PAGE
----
Standard and PoorÆs rang in 2005 by celebrating theáten year anniversary of its Hong Kong office opening and suggesting that the Territory is in a good position to become the international finance hub for China. The commemorative gala brought together former colleagues, regional team members andáassociates of the TerritoryÆs financial community, including the Secretary of the Finance Services and Treasury Bureau, Frederick Ma.
The year marks something of a landmark for the ratings agency in Asia, with office opening anniversaries occurring not only in Hong Kong, but also in its Tokyo (20 years), Melbourne (15 years), Seoul (five years) and Beijing (one year) operations.
Ma sang the praises of the ratings service, suggesting that its contribution to Hong KongÆs financial landscape has outstanding. Joining the financial services secretary in praising S&Ps Hong Kong operations was Thomas G. Schiller, executive managing director, Asia-Pacific, who jetted in from Tokyo to attend the event.
The anniversary celebrations corresponded with the recent release of an S&P report, which stresses that Hong Kong will remain the mainlandÆs preferred point to global capital markets. Its stressed that its development and maturityáwould win overáagainst growing competition from Shanghai.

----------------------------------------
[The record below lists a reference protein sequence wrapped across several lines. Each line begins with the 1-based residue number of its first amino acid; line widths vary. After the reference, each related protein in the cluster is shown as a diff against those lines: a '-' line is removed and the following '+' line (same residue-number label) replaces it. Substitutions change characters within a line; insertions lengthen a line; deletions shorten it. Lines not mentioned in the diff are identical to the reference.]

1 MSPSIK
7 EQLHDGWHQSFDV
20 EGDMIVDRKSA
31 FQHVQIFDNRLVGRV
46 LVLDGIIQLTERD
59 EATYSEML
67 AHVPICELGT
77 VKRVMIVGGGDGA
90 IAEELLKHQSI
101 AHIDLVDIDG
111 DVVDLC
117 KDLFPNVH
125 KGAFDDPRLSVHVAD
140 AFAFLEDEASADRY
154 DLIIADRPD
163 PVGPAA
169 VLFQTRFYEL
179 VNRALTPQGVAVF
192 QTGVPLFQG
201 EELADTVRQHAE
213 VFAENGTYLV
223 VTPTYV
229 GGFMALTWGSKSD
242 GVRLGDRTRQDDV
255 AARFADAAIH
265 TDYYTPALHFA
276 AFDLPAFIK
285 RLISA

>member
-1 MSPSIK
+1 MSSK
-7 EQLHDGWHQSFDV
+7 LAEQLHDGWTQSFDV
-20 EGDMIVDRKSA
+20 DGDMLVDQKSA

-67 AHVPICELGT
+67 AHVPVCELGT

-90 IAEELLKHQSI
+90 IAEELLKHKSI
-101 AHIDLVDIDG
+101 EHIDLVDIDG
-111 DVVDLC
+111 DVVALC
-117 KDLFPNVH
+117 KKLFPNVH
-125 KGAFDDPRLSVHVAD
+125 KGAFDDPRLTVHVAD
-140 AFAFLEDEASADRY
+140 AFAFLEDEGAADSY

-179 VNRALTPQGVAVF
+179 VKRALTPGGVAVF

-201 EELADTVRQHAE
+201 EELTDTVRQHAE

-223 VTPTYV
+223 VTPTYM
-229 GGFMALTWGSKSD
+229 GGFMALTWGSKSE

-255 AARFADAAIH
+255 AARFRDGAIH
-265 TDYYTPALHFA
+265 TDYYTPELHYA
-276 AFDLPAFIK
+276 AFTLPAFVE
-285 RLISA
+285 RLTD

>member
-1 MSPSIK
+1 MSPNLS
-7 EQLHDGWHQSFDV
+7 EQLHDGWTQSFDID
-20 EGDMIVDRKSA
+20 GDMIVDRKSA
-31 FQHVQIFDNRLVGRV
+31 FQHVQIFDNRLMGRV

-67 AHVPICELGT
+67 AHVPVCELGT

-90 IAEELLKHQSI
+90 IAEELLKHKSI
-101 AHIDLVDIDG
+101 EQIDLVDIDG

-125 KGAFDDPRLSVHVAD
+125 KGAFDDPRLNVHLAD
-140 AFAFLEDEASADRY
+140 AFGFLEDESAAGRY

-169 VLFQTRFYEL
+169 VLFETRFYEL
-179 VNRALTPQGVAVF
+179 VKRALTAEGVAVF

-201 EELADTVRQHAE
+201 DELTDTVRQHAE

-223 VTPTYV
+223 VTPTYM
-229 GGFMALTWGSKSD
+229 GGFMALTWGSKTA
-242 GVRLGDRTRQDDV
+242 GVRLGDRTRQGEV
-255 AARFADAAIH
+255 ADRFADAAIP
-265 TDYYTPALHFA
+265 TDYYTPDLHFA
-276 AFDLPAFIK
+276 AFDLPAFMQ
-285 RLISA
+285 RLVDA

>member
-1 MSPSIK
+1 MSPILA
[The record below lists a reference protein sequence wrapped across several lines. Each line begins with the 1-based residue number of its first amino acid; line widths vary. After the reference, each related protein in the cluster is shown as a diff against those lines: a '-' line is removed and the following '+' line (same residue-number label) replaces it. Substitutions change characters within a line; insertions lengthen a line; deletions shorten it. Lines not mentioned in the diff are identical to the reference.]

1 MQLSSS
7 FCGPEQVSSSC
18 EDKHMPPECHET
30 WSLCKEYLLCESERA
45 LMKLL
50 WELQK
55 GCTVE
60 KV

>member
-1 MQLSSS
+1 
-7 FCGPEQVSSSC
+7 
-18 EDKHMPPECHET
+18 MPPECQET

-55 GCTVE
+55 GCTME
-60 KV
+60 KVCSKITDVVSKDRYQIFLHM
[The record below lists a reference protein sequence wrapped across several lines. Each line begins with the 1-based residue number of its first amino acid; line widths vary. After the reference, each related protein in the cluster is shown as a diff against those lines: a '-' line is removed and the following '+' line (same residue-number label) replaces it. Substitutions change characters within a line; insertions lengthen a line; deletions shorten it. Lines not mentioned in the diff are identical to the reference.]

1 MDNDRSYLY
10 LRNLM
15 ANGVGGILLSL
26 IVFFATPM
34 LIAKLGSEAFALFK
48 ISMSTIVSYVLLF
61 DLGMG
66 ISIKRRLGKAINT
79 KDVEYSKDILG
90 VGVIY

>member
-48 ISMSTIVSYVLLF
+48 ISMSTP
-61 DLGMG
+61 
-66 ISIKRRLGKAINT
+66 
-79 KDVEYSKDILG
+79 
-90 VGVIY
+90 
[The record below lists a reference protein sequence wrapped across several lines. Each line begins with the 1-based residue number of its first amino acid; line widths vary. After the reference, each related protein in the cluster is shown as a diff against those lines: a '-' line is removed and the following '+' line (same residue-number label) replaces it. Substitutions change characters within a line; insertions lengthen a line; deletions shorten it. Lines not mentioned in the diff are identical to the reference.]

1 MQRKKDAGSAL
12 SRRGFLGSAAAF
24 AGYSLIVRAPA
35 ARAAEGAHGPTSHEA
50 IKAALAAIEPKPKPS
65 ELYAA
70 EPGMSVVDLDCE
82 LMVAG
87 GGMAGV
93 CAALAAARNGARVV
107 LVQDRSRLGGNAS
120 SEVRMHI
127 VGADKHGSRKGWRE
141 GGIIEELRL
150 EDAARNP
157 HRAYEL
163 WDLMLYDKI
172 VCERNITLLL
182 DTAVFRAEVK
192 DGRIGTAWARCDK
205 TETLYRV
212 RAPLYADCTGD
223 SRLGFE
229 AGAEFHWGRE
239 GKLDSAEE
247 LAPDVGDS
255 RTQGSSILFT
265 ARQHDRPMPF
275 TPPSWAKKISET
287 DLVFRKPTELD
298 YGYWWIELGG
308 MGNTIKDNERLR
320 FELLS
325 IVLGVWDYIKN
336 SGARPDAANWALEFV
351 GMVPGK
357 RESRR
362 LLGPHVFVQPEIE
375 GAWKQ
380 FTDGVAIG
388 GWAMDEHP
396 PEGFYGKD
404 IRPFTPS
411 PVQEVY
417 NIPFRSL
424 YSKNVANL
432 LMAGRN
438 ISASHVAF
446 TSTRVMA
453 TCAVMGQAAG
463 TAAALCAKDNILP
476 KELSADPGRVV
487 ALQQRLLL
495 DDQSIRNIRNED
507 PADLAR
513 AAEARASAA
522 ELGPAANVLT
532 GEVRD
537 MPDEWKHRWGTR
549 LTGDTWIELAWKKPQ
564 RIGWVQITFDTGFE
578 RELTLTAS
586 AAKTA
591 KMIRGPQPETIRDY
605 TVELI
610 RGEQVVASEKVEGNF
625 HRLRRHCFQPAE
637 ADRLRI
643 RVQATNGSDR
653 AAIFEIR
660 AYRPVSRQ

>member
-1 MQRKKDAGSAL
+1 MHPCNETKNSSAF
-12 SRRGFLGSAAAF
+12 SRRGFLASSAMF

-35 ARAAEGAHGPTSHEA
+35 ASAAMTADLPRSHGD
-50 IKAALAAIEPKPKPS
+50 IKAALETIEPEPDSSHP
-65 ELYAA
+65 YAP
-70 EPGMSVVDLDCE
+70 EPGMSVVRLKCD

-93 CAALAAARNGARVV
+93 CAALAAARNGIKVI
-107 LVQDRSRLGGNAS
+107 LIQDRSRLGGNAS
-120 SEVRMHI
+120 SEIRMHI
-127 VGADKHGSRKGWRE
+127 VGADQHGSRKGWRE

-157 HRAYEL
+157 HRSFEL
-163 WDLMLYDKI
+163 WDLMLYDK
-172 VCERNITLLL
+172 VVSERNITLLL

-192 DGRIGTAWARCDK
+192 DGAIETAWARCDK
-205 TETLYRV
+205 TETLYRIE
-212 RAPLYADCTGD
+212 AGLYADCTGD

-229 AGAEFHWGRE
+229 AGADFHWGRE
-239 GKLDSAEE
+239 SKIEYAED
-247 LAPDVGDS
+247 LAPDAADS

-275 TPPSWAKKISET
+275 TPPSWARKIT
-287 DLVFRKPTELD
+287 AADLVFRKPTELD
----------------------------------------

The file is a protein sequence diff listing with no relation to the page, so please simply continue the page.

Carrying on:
According to S&P, the territoryÆs resilience over the past ten years provides a strong indication of its future as a global financial finance centre and ChinaÆs world cityáover the coming decade.
ôHong KongÆs economic structure has been in transition for the pastáten years,ö says Paul Coughlin, S&PÆs managing director and head of it corporate and government ratings. ôOn one hand Hong Kong has aspired to become AsiaÆs world city. But as events have transpired, Hong Kong is emerging as ChinaÆs world city with the Territory increasinglyáfocusing on its own hinterland -áhaving cemented its position as a key business services hub for the Pearl River Delta.öááá
S&PÆs Asia-Pacific equity research services also stressed that Hong Kong's equity markets were in good shape and would continue to be theápreferred destination for mainland listings.
On the other hand, the ratings agency did see potential risksáas a result ofácloser integration with China. It said concerns aboutágovernance issues and IPO conduct might increase over time.áS&P also estimates that migration of low-value work to the mainland from Hong Kong's middle- and low-income earners would continue to affect the Territory negatively.